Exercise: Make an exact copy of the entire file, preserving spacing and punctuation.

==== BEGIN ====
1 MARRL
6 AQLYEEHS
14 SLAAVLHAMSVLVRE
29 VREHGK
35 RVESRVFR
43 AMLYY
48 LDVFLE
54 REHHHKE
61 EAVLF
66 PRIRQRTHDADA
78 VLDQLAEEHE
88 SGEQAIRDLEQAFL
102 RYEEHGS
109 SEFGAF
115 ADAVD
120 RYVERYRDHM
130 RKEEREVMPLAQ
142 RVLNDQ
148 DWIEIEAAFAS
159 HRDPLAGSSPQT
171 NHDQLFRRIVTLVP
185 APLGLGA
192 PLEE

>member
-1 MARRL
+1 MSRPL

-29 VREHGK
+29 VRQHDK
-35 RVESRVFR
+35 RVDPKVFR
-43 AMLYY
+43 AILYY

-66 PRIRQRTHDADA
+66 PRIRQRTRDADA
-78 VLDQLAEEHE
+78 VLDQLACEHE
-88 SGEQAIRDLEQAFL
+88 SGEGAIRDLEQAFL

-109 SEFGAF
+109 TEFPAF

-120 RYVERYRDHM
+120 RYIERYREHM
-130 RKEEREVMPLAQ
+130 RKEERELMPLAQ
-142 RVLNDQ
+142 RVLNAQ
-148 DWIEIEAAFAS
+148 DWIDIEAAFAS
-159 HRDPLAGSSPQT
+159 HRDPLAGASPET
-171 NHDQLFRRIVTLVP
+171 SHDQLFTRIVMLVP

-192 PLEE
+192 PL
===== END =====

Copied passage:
1 MARRL
6 AQLYEEHS
14 SLAAVLHAMSVLVRE
29 VREHGK
35 RVESRVFR
43 AMLYY
48 LDVFLE
54 REHHHKE
61 EAVLF
66 PRIRQRTHDADA
78 VLDQLAEEHE
88 SGEQAIRDLEQAFL
102 RYEEHGS
109 SEFGAF
115 ADAVD
120 RYVERYRDHM
130 RKEEREVMPLAQ
142 RVLNDQ
148 DWIEIEAAFAS
159 HRDPLAGSSPQT
171 NHDQLFRRIVTLVP
185 APLGLGA
192 PLEE

>member
-1 MARRL
+1 MSRPL

-29 VREHGK
+29 VRQHDK
-35 RVESRVFR
+35 RVDPKVFR
-43 AMLYY
+43 AILYY

-66 PRIRQRTHDADA
+66 PRIRQRTRDADA
-78 VLDQLAEEHE
+78 VLDQLACEHE
-88 SGEQAIRDLEQAFL
+88 SGEGAIRDLEQAFL

-109 SEFGAF
+109 TEFPAF

-120 RYVERYRDHM
+120 RYIERYREHM
-130 RKEEREVMPLAQ
+130 RKEERELMPLAQ
-142 RVLNDQ
+142 RVLNAQ
-148 DWIEIEAAFAS
+148 DWIDIEAAFAS
-159 HRDPLAGSSPQT
+159 HRDPLAGASPET
-171 NHDQLFRRIVTLVP
+171 SHDQLFTRIVMLVP

-192 PLEE
+192 PL